Germany and France to develop joint next-generation army tank

first_imgBoth agreements were signed by French Defense Minister Florence Parly and her German counterpart Annegret Kramp-Karrenbauer, the German Defense Ministry said in a statement. “With this project, Germany and France are sending an important signal for European cooperation in defense policy,” the ministry said.The project will be led by Germany, with Berlin and Paris each bearing half of the costs. It is “intended to replace the German Leopard 2 tanks and the French Leclerc tanks from the mid-2030s,” according to the ministry.  France and Germany in February gave the green light for building a prototype of Europe’s next-generation fighter jet, effectively launching a project long held up by disputes over how the industrial work would be divided.The 150-million-euro ($162-million) contract, financed equally by both countries, aims to create prototypes of the stealth delta-wing jet as well as integrated drones and network infrastructure of the new system by 2026. France and Germany have signed agreements to develop a next-generation tank to equip both of their armies from the mid-2030s, the German Defense Ministry announced Wednesday.Dubbed the Main Ground Combat System (MGCS), the tank project sits alongside a planned future jet fighter as part of pivotal military cooperation between the two neighbors. The deal announced Tuesday includes a so-called “framework agreement” laying out how the project will be organised, as well as an “implementing arrangement” setting out the specifications for the new fighting vehicle. center_img Topics :last_img read more

Austrian pension funds return 6% on average in 2017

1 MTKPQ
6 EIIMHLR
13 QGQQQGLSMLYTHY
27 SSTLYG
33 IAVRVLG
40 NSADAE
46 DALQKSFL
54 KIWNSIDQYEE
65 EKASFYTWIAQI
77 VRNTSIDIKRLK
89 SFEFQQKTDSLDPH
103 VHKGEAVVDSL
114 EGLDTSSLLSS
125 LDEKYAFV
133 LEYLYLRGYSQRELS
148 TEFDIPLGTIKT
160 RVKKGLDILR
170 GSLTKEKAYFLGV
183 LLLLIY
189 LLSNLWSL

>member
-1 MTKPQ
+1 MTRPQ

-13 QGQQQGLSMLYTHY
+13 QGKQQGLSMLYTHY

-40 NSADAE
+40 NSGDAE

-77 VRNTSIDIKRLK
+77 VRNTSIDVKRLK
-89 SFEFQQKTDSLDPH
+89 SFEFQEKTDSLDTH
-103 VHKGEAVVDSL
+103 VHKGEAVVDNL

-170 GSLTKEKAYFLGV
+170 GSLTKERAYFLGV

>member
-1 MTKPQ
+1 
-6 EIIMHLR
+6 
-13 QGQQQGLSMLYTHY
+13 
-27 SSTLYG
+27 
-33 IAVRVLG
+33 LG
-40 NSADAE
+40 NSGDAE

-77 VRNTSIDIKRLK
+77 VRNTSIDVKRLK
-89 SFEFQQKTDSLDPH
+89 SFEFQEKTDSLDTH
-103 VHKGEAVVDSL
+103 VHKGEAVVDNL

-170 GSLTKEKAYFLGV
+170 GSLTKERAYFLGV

first_imgThe nine Austrian Pensionskassen managed to generate a performance of 6.13% on average for 2017.This result brought the annualised average to 5.55% since the country’s second pillar system was incepted in 1991.Funds mainly profited from a high equity quota, the country’s pension fund association FVPK noted at a press conference in Vienna today.The average equity quota over all different risk portfolios offered under the life-cycle model stood at 37.6% at year-end 2017. Two years previously it had been just over 28%. “Equities have played a very important role for the performance over the last few years,” said Andreas Zakostelsky, chairman of the FVPK.For 2018, he expected “definitely no further increase in the equities quota” but a “continuation at a high level”.In the bond segment, which made up just under 55% for the first time in years, Zakostelsky predicted a slight increase in corporate bond exposure. He added: “But only slightly, because the spread has come down but returns are still better than those from European government bonds.”Other sources of return would come from emerging markets, the FVPK said.Austrian Pensionskassen manage €22.6bn in total, according to the association’s figures.Zakostelsky called on the new Austrian conservative-right wing government, which came to power only a few weeks ago, to allow Pensionskassen separate investment quotas for infrastructure and investments in residential real estate projects. Currently, these fall under the equities quota.Overall, the FVPK was optimistic about the new coalition between ÖVP and FPÖ, as the two parties put the goal of “strengthening supplementary pensions” in their coalition agreement, including ideas for tax incentives.Zakostelsky confirmed that the new tax proposal the association devised with academic backing in late 2017 had been presented to the government but not discussed in detail yet.last_img read more